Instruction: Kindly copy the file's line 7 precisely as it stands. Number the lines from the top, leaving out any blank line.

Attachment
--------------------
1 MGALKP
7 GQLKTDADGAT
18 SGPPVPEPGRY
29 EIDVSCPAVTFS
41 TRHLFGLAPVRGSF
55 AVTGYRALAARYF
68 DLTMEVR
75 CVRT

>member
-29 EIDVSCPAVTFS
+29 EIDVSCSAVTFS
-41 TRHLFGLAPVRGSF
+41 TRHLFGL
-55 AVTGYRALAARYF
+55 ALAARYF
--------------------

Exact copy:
68 DLTMEVR